What is ‘Regency’ architecture?
The term Regency refers to a specific part of the 124-year Georgian period. When the soon to be King George IV came to power as Regent in 1811 – replacing his unfortunate father, George III of ‘madness’ infamy – his impromptu reign gave its name to a stylistic variant of Georgian architecture called ‘Regency’. The style’s era is usually considered to be 1800-1830, so a Regency home is a two century old antique and should be treasured.
How do I identify a Regency property?
Regency took the austere grandeur of Georgian architecture – those Classical-derived terraced houses with long windows, parapet roofs, railings and sash windows – and gave it a lighter touch. You can often recognise Regency homes from wrought-iron porches (often with slim columns) and balconies (sometimes with curvy canopies), painted stucco or render, long windows with fine window bars and, sometimes, curvaceous bow windows. Regency homes tend to have a sense of the picturesque bringing in ornamental touches from ancient Greece, Gothic revivalism and even Oriental styling, as seen in the greatest Regency icon, Brighton Pavilion. Most Regency properties come as two, three and four-storey homes in crescents or terraces but the era also left some highly prized stand-alone villas.
Where are the big Regency areas?
Regency houses are often associated with spa and seaside towns like Brighton and Royal Leamington Spa, but they are also found in London where they tend to be in prosperous, stately areas, among them Regent’s Park, Victoria, Pimlico, Mayfair and St John’s Wood. You’ll also find Regency homes in London suburbs such as Kew and Richmond. All lovely, but be prepared to dig deep for a prime Regency home.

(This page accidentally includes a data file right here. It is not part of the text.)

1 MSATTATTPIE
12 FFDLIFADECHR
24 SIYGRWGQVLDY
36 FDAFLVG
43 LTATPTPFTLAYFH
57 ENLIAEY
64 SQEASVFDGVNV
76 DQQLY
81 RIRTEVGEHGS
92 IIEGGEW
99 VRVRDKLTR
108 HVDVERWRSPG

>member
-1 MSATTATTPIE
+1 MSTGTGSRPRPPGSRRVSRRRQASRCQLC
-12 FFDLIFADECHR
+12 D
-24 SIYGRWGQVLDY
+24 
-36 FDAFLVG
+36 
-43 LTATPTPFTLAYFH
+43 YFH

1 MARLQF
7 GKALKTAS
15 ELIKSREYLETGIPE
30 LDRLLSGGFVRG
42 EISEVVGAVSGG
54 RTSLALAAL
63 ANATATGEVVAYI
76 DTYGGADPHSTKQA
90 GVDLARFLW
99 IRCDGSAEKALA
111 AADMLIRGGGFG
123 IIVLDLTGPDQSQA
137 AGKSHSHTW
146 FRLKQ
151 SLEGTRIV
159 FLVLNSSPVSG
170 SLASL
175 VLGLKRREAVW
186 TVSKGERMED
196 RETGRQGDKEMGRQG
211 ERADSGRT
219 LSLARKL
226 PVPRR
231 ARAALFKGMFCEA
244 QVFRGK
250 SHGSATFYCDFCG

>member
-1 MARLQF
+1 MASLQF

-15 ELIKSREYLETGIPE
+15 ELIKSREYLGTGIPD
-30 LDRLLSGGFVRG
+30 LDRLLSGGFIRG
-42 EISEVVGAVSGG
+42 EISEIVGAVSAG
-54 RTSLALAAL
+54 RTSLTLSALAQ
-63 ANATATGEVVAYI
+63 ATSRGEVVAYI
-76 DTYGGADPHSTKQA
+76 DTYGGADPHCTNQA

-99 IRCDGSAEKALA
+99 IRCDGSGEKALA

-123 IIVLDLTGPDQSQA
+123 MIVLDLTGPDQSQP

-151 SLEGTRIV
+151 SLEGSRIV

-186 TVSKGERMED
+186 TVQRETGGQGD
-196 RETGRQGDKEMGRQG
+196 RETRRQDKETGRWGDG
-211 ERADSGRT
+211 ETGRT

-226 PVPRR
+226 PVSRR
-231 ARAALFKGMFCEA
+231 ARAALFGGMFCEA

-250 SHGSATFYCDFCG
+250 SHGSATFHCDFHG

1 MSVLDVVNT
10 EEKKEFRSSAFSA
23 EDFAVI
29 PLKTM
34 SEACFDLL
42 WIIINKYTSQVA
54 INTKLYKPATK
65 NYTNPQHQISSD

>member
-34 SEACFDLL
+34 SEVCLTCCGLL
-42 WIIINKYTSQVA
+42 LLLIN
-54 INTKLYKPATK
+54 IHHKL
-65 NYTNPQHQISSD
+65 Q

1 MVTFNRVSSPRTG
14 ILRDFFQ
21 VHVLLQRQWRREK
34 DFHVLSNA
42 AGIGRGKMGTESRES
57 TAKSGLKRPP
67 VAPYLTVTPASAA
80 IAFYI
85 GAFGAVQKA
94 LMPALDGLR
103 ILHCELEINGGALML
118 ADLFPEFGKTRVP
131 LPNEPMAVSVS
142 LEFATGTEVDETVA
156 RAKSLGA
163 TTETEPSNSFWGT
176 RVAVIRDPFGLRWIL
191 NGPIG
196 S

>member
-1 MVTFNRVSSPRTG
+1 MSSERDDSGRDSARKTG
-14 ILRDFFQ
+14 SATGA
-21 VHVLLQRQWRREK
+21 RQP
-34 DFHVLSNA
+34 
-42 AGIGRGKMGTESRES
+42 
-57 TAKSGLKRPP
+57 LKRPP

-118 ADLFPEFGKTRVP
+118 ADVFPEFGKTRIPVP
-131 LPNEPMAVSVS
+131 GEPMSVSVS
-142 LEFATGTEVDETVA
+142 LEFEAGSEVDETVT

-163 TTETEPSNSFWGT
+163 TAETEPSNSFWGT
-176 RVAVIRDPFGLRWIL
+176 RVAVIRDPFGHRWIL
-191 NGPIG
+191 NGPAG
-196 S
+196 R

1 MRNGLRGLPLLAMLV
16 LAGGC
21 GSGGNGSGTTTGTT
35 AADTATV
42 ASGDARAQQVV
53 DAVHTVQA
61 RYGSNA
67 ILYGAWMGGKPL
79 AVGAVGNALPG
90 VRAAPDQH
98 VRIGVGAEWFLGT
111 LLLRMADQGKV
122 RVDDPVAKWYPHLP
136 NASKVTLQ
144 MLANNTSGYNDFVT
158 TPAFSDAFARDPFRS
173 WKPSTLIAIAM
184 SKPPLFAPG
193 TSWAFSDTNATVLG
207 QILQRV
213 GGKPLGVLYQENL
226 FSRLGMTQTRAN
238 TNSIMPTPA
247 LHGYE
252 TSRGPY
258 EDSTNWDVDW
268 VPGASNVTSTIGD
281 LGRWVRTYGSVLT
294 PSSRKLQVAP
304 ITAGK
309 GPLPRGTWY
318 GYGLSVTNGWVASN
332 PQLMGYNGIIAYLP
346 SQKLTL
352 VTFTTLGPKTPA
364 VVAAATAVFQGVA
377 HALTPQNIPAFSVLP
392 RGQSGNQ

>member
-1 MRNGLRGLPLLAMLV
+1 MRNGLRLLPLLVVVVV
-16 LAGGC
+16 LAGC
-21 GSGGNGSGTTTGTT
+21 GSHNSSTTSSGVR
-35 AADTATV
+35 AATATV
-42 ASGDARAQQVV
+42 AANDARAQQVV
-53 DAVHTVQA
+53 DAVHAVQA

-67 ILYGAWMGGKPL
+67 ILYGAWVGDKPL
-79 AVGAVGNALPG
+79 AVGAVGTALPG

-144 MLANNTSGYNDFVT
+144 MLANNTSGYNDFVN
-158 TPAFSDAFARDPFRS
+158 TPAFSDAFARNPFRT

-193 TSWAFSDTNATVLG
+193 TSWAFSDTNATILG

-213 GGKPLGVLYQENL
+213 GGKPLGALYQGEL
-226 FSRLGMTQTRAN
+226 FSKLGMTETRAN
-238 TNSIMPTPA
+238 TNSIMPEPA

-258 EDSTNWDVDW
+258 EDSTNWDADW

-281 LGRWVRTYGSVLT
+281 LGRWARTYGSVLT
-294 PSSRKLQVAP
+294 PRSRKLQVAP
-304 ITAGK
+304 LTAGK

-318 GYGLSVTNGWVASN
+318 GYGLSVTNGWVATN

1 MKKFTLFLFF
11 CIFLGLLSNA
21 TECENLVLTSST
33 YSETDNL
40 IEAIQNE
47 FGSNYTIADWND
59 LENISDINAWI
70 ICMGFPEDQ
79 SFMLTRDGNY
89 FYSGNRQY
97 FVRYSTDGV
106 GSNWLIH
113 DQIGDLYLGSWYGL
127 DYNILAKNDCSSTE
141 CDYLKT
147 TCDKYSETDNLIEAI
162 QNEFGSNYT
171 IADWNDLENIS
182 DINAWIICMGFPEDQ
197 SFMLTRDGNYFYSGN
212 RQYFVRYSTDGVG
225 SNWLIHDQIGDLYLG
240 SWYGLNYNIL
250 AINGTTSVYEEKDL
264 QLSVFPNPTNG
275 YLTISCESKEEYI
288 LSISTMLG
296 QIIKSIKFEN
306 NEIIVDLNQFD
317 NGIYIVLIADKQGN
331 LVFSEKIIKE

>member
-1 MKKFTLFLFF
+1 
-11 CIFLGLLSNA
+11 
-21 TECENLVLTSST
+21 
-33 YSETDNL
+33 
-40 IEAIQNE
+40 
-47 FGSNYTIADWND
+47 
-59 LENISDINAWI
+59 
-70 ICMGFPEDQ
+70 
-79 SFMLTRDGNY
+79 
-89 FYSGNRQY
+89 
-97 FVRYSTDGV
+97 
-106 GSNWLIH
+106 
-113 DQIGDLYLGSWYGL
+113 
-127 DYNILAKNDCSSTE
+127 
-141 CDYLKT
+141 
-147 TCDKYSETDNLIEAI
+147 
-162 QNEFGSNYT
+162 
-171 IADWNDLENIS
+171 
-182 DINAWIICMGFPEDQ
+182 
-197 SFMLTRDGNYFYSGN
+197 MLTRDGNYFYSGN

Are there any perils to owning a Regency house?
As historic structures, Regency houses are often listed; so be aware of your conservation obligations. Factors that can come up include the difficulty of double glazing with thin window bars – secondary glazing might be better – and those big windows, which bring light but also allow heat to escape and can make placement of radiators hard. Stucco needs renewing from time to time, and conservation may demand lime plaster. Also watch out for deterioration of chimneys, lead flashings and gutters.
How should I decorate?
Any way you like. Regency homes have elegant Georgian proportions that allow contemporary furniture (indeed, any furniture) to look terrific. If you’d prefer to go period, then look at opulent Napoleon-era furniture, striped wallpaper, delicate pastel paints in duck-egg blue and cream, and ornamental plasterwork on cornices and ceilings.
Where can I find out more?
Read Regency Style by Steven Parissien (Phaidon, £24.95) and head to John Soane’s Museum in Lincoln’s Inn fields, dedicated to the work of the master architect.